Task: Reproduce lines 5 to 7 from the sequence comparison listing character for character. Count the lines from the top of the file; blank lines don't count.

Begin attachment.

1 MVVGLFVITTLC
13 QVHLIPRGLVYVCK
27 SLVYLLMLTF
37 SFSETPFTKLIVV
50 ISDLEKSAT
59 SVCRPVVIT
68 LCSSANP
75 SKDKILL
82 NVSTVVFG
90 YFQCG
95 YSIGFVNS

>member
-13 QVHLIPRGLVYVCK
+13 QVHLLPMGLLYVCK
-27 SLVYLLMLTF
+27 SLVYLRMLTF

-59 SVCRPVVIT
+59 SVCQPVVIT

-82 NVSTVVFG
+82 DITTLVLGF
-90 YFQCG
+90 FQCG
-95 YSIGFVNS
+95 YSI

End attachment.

50 ISDLEKSAT
59 SVCRPVVIT
68 LCSSANP